From the hot dry summer we just had, the fall season is a welcome relief to both me and my plants. I love this time of year when the days are warm and the nights are cool. This past weekend, I spent time in the garden to do some much-needed pruning and general maintenance.
In our Pacific Northwest climate, it seems as though plants always grow larger than what the tag on the plant says. Many other gardeners tell me this occurs with their plants too and when a tag indicates a height of six feet, the plant may easily grow to eight feet or more. Often times this means that the plant has to be pruned to the desired height. These past few days, I have spent many hours pruning established shrubs and herbaceous perennials and a tip that I would always offer is to make sure your pruning shears are well-oiled, that the blades are sharp and to wear a pair of gloves.
Sometimes gardeners use language that not everyone understands and this language is not to confuse but is just the everyday talk of gardeners. Let me start with the words “herbaceous perennial“.
Herbaceous Perennial: This generally refers to a plant that is a perennial, with the word perennial meaning the plant will survive the winter and come up again in the spring.
We have many plants in our gardens that this term would apply to and a good example would be the common peony. The peony is winter hardy, blooms in the spring, and generally, the stems are cut back to ground level in late summer or early fall. Other similar plants would be perennial phlox, delphinium, artichoke, hardy ginger, asters, gaura, gunnera, rudbeckia, etc. In my garden, as long as plants are still looking good, I usually wait until after the first frost and then prune.
With roses, there is a common saying that roses should be cut back waist high in the fall and knee-high in the spring. With many garden roses still blooming, it can be a difficult choice to cut them waist high now and probably no good reason to do so in our mild Willamette Valley. As the autumn season progresses, and in areas where there are strong winds, the reason to cut roses back to waist high now is to help prevent the plant from rocking back and forth and thus loosening the roots. This is also a good time to observe the plant and remove any weak canes.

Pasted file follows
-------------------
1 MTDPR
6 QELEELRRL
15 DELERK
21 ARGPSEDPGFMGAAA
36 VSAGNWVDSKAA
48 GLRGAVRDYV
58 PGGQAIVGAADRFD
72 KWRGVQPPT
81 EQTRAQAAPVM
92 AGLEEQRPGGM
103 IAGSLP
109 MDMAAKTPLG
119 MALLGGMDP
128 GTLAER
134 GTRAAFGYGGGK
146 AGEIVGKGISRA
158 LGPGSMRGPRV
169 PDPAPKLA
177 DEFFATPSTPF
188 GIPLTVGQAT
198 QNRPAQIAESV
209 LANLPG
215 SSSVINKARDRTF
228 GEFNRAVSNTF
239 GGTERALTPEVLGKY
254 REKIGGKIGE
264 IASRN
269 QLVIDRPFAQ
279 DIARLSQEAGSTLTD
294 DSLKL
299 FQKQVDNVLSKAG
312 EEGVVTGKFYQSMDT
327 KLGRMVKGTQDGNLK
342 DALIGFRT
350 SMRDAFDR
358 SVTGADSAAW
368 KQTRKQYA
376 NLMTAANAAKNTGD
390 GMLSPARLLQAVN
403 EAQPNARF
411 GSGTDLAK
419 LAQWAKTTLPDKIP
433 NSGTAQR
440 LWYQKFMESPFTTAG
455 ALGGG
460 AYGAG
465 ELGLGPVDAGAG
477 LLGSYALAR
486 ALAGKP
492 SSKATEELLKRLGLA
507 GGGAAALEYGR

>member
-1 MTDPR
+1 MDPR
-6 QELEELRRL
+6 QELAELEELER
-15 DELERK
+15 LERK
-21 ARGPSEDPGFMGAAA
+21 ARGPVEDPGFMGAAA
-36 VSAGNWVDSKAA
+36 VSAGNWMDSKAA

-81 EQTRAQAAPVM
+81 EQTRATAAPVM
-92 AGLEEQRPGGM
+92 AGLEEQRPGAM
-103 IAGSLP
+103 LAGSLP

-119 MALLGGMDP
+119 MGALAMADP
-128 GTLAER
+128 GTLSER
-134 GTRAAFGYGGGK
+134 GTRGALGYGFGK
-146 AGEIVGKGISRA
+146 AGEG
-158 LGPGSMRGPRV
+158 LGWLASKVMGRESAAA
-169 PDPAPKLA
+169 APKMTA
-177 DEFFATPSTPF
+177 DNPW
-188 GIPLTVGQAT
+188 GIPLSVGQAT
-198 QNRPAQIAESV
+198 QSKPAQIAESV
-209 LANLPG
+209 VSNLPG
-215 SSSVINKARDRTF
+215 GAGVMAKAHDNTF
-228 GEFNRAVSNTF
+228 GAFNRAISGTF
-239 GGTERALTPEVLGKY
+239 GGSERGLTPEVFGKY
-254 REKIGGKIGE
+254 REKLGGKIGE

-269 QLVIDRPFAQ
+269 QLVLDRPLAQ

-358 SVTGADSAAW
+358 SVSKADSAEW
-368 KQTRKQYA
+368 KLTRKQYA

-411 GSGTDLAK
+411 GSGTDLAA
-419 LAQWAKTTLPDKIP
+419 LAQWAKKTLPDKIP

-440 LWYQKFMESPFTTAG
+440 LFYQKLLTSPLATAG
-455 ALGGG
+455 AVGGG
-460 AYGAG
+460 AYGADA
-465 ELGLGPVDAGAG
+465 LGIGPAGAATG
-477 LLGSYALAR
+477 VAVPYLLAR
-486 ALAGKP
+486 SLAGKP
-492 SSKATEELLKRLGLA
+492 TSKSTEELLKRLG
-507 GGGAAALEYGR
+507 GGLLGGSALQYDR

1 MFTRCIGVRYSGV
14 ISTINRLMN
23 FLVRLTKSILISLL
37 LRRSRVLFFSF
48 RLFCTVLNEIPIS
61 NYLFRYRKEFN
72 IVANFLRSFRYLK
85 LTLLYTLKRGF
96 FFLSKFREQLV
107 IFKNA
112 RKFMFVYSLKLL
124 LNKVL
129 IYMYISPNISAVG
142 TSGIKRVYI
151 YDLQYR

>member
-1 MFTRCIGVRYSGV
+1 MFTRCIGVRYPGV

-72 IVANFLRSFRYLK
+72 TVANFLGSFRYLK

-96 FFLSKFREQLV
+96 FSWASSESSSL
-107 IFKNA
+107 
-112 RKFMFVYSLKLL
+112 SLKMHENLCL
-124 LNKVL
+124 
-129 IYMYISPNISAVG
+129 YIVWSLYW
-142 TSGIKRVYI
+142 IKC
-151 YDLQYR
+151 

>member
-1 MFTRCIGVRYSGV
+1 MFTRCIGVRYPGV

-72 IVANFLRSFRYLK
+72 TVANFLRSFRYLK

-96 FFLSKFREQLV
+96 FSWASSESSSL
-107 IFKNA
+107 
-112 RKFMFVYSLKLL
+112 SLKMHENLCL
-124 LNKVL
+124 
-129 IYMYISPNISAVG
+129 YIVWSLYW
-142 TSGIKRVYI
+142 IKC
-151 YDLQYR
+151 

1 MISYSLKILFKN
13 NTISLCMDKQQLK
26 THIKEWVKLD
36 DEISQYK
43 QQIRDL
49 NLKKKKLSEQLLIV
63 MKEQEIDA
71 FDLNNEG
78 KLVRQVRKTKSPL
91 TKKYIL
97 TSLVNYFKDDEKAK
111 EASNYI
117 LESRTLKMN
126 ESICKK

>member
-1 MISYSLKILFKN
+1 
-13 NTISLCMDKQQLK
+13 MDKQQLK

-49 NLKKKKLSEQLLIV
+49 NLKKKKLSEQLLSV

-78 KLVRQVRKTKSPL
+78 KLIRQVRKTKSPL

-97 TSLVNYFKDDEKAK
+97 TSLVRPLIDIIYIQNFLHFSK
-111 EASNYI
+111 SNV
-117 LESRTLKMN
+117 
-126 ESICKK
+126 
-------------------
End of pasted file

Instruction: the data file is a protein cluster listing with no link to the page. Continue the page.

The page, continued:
Recent research has shown that it is usually best to not seal the stems of plants with a sealant. If you look through old garden books, you will read that sealing the stems of plants, especially roses, after they have been pruned is a necessity when in actuality it is best to let the plant heal naturally.
Do not take pruning too seriously unless you have a “specimen” tree or shrub as plants have an amazing ability to naturally correct mistakes. I keep stressing that gardening should be enjoyable, even pruning.
Specimen: This refers to a plant in a garden that is often a focal point and probably has some special meaning to the owners. Usually a tree, but could be a shrub. I have heard gardeners refer to a Japanese maple as a “specimen” and it might be a tree that they have had for many years or perhaps one that they feel is outstanding in their garden. I have friends that have a Stewartia which is a tree with beautiful colored bark and in the winter when the leaves have fallen, they have a spot light at the base and they refer to this as a “specimen”. A “specimen” tree is a plant, that you the gardener, designate as something extra special in your garden.